Garden ($299): This is one of those categories that's confusingly documented. The garden was split into recurring costs (seeds, soil amendments, etc.) and infrastructure (fencing, trellis, etc.) In theory we can get a lot of the recurring stuff down to nothing, producing our own manure, saving seed, etc., which is why I chose to keep track of those things here. As it stands I think we got our money's worth out of the garden, even including the $620 we spent on irrigation, tiller repair and other infrastructure costs.

Taxes/Insurance ($3693): Unfortunately these costs are fixed, and climbing. Our homeowners/auto policy went up 10% this year, so I called around to other underwriters and found it was still the cheapest. Our taxes are low for the region, although we will qualify for an agricultural assessment, and the associated reduction, once we produce more than $5,000 in goods, which may be this year!

Utilities ($2,586): This represents our costs in electricity, phone, internet and propane. Notice we don't pay for water or sewer, as we have our own well and septic system, albeit a pretty outdated one. We were able to get our phone costs down substantially in 2010 by switching from one Iphone (~$95/month) to two disposable "burner" cell phones ($3/month) and an internet based landline, ($7/month, now free through Google.) We plan to install a passive solar hot water heater within the next few years to cut down on those costs, but the others are pretty much fixed.

Things you can buy at Target ($1998): This category is self explanatory. Clothes, dishes, dog food, soap, etc all ends up here. Also, Christmas gifts which take up a fair portion, along with home maintenance costs like gasoline for the lawn mower, and medication. Not much we can do here either.

Diesel fuel ($1702) and WVO/Auto Maintenance($2754): These categories are a constant source of contemplation for me. We use diesel fuel for a few different things, starting and stopping both of our vehicles, running the tractor, and starting our heater each morning. To Illustrate, another graph (please excuse my rounding):

Diesel Usage:


Maintenance Costs:

These variables need a bit of explaining: Guaranteed costs are those that we'd spend regardless of what cars we owned: oil changes, windshield wipers, fluids, etc, along with tractor maintenance. Grease costs are those costs associated with filtering and storing Waste Vegetable Oil for fuel. Suburban and Benz are the costs associated with those specific vehicles and their well thought out or poor designs. WVOBurban is a subset of costs that are both WVO and Suburban related, due to the Suburban's distaste for WVO. This number is included because if we just ran on regular fuel the cost wouldn't exist, but it's also the Suburban's fault as a more robustly designed vehicle wouldn't need these repairs. It is also important to note that these costs are for parts and supplies only, as I do all of our repair work myself. As you can see, the Benz is a lot better designed than the Suburban, as after 30 years it only had $111 of unexpected maintenance needed.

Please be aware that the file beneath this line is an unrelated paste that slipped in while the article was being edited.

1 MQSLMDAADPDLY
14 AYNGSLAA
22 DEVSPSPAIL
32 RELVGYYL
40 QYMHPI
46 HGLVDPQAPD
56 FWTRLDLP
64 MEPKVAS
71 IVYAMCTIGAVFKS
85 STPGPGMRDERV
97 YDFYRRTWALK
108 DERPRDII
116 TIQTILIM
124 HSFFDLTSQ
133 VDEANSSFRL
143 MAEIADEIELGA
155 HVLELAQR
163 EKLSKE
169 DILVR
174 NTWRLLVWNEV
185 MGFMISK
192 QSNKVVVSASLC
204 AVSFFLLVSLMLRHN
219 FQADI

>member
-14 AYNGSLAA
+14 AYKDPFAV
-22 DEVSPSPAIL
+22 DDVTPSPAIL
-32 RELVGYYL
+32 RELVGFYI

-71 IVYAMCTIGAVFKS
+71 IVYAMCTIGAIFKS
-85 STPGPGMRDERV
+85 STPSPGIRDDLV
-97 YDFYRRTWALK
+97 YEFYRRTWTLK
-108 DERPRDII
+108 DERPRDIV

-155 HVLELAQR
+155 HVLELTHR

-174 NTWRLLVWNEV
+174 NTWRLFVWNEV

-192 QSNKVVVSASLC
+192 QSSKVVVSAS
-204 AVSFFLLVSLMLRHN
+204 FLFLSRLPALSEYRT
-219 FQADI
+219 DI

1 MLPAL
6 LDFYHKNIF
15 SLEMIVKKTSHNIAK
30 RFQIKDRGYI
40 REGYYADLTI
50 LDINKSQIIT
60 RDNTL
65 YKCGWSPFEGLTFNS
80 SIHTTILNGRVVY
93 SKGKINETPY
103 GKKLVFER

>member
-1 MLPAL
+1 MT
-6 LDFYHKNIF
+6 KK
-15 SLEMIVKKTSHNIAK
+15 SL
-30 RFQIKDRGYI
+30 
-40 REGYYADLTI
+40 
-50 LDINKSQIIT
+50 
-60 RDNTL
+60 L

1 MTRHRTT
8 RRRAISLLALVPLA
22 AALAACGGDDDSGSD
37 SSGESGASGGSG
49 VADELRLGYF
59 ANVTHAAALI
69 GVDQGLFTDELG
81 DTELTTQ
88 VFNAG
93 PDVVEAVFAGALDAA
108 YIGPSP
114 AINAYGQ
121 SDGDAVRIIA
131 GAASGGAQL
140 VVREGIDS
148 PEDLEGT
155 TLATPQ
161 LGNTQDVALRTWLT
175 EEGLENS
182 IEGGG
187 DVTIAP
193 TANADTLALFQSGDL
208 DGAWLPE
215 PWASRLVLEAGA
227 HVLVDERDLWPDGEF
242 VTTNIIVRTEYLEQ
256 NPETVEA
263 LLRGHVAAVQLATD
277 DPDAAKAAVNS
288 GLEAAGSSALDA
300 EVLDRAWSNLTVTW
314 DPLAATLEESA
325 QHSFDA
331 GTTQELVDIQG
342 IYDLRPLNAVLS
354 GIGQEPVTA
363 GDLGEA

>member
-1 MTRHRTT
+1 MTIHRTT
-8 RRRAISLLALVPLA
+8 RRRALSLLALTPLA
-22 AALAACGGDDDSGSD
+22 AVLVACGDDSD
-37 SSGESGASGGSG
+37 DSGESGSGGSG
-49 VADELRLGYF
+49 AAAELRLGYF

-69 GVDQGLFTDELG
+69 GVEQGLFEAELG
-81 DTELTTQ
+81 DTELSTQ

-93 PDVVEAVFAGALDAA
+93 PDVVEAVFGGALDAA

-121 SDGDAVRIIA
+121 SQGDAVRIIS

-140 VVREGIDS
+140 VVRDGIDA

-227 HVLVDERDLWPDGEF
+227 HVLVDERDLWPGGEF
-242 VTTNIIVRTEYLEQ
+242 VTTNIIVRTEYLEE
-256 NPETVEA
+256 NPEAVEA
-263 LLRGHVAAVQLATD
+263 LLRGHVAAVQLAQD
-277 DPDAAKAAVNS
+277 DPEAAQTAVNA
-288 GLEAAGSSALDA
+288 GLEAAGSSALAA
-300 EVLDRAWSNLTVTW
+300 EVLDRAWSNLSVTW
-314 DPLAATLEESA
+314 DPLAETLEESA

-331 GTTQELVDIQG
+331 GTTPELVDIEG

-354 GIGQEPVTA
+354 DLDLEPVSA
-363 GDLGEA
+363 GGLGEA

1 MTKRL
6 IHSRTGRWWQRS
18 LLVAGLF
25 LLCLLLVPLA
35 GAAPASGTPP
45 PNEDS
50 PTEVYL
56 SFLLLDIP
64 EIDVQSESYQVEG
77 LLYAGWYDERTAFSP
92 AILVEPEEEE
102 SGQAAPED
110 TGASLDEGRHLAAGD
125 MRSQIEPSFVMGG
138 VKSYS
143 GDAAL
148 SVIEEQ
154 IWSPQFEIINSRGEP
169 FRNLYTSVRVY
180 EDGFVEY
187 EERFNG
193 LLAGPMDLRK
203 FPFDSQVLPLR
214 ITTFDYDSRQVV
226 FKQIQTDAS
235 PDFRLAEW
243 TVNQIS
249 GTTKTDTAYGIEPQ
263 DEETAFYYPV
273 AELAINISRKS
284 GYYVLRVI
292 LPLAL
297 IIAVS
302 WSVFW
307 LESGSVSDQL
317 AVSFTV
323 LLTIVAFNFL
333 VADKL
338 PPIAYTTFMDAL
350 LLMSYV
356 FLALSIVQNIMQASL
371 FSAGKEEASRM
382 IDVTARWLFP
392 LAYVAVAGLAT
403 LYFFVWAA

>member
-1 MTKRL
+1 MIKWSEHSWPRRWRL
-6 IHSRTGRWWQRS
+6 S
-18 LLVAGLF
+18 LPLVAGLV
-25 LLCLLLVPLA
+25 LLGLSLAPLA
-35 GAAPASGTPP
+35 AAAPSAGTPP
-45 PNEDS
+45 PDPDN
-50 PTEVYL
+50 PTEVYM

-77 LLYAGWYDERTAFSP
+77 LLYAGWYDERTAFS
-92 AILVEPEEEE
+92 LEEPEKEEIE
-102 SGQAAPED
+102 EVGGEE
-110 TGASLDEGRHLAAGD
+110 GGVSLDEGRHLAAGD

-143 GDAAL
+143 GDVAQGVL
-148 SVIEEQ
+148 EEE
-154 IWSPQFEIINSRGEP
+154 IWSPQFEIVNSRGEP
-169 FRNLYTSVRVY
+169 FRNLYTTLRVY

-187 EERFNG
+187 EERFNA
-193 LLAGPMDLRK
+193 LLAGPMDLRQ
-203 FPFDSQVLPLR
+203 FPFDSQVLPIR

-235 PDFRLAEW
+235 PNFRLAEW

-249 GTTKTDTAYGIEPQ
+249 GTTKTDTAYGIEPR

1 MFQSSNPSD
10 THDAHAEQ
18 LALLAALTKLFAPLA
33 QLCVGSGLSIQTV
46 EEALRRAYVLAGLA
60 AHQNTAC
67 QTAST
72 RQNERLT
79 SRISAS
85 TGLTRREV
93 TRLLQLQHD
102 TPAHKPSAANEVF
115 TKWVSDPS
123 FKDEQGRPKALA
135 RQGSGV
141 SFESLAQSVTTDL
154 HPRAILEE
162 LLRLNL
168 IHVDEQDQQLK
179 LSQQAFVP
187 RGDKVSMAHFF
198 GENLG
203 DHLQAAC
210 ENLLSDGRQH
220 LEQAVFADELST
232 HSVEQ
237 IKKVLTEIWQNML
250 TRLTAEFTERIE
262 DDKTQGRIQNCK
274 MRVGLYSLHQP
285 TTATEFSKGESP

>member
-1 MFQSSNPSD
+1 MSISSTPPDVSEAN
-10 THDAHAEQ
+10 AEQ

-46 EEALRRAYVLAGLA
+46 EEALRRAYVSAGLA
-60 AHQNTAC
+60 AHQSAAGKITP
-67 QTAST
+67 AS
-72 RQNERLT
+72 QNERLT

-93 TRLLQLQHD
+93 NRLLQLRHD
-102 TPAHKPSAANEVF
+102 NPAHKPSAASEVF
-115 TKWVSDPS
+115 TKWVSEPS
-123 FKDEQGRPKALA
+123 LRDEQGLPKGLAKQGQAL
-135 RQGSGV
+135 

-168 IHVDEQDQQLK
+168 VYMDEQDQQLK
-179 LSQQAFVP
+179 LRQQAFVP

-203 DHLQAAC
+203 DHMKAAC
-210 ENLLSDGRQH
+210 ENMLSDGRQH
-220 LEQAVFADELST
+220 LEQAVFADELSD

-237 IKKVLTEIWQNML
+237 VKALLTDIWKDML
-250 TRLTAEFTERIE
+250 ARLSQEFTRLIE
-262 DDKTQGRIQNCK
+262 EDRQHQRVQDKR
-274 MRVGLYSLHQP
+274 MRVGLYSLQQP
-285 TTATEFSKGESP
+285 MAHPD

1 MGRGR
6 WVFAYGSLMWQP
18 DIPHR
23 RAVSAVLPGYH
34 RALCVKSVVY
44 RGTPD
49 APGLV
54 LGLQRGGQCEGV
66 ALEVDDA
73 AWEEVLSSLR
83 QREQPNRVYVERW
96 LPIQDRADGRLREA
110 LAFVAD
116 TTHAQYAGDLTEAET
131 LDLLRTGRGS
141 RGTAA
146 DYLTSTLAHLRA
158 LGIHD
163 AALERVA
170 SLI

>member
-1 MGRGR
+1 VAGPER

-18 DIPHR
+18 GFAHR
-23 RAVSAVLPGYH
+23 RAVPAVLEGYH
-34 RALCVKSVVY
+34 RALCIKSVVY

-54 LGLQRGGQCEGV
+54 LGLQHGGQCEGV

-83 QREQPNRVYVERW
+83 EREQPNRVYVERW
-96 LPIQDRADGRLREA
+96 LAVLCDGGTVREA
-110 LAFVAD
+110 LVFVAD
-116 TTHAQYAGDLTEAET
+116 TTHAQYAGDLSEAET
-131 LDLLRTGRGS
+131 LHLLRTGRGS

All together we spent $3,323 on fuel this year, and if we had just used Diesel we'd have spent $5,687 which represents a savings of $2,365, or $200 a month. Of course this does not include all our labor, which I'd estimate at 15 hours a month. I could see costs in the "Grease" and "WVOBurban" categories going down, but I could also see them staying the same. Any way you slice it $210/car/month isn't too bad, I know people who spend that much filling their tanks. Another way to look at would be that anything we could do to drive less would lower this expense as well, especially if we could get down to one car. Currently I'm shopping for a pickup truck with a much more robust WVO friendly engine, a 1994-1998.5 Dodge with a Cummins engine. We really need a pick up to cart around stuff, and 4WD to get to the places the stuff is.

Debt ($11,855): This ones a doozy. This number represents the minimum we are expected to pay each year, between our mortgage and student loans. This represents 25% of our pre-tax income!! While most of it is at favorable interest rates, we push all of our available cash into this category, in addition to the minimum payments we put $8,000 towards Becky's student loans in 2010, which is nothing to laugh at.